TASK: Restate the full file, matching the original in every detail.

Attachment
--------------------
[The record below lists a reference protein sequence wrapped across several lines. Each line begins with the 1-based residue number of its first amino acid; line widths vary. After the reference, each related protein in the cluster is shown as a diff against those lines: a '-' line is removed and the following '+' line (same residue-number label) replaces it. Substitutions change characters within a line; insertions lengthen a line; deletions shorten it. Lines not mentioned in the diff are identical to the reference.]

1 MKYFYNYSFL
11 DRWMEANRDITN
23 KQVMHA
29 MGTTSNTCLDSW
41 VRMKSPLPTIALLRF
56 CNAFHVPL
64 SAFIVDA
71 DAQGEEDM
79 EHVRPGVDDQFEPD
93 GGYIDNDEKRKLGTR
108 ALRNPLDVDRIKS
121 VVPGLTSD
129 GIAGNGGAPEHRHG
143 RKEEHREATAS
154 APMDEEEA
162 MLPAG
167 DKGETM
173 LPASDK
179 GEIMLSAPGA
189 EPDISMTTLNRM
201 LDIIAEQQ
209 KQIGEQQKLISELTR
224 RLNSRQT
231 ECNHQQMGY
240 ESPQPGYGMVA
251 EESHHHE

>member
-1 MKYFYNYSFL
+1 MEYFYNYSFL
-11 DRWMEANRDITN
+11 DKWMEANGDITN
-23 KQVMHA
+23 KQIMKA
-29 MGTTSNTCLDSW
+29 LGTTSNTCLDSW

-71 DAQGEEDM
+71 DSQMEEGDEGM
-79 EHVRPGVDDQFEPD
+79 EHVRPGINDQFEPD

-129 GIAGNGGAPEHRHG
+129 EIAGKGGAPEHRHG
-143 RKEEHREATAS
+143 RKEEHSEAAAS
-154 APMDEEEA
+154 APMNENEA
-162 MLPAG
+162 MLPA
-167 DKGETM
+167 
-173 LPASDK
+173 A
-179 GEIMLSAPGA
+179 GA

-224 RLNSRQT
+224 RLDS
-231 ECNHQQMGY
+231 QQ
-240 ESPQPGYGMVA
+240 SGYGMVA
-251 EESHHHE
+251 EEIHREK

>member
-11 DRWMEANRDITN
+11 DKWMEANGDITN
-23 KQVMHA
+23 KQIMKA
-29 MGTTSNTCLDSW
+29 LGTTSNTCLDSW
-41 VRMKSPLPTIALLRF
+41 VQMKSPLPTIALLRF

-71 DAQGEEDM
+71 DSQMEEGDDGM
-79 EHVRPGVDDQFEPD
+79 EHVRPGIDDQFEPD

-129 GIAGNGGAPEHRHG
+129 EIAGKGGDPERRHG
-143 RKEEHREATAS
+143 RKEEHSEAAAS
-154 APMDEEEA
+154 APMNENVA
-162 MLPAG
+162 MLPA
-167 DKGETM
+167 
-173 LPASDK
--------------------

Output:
[The record below lists a reference protein sequence wrapped across several lines. Each line begins with the 1-based residue number of its first amino acid; line widths vary. After the reference, each related protein in the cluster is shown as a diff against those lines: a '-' line is removed and the following '+' line (same residue-number label) replaces it. Substitutions change characters within a line; insertions lengthen a line; deletions shorten it. Lines not mentioned in the diff are identical to the reference.]

1 MKYFYNYSFL
11 DRWMEANRDITN
23 KQVMHA
29 MGTTSNTCLDSW
41 VRMKSPLPTIALLRF
56 CNAFHVPL
64 SAFIVDA
71 DAQGEEDM
79 EHVRPGVDDQFEPD
93 GGYIDNDEKRKLGTR
108 ALRNPLDVDRIKS
121 VVPGLTSD
129 GIAGNGGAPEHRHG
143 RKEEHREATAS
154 APMDEEEA
162 MLPAG
167 DKGETM
173 LPASDK
179 GEIMLSAPGA
189 EPDISMTTLNRM
201 LDIIAEQQ
209 KQIGEQQKLISELTR
224 RLNSRQT
231 ECNHQQMGY
240 ESPQPGYGMVA
251 EESHHHE

>member
-1 MKYFYNYSFL
+1 MEYFYNYSFL
-11 DRWMEANRDITN
+11 DKWMEANGDITN
-23 KQVMHA
+23 KQIMKA
-29 MGTTSNTCLDSW
+29 LGTTSNTCLDSW

-71 DAQGEEDM
+71 DSQMEEGDEGM
-79 EHVRPGVDDQFEPD
+79 EHVRPGINDQFEPD

-129 GIAGNGGAPEHRHG
+129 EIAGKGGAPEHRHG
-143 RKEEHREATAS
+143 RKEEHSEAAAS
-154 APMDEEEA
+154 APMNENEA
-162 MLPAG
+162 MLPA
-167 DKGETM
+167 
-173 LPASDK
+173 A
-179 GEIMLSAPGA
+179 GA

-224 RLNSRQT
+224 RLDS
-231 ECNHQQMGY
+231 QQ
-240 ESPQPGYGMVA
+240 SGYGMVA
-251 EESHHHE
+251 EEIHREK

>member
-11 DRWMEANRDITN
+11 DKWMEANGDITN
-23 KQVMHA
+23 KQIMKA
-29 MGTTSNTCLDSW
+29 LGTTSNTCLDSW
-41 VRMKSPLPTIALLRF
+41 VQMKSPLPTIALLRF

-71 DAQGEEDM
+71 DSQMEEGDDGM
-79 EHVRPGVDDQFEPD
+79 EHVRPGIDDQFEPD

-129 GIAGNGGAPEHRHG
+129 EIAGKGGDPERRHG
-143 RKEEHREATAS
+143 RKEEHSEAAAS
-154 APMDEEEA
+154 APMNENVA
-162 MLPAG
+162 MLPA
-167 DKGETM
+167 
-173 LPASDK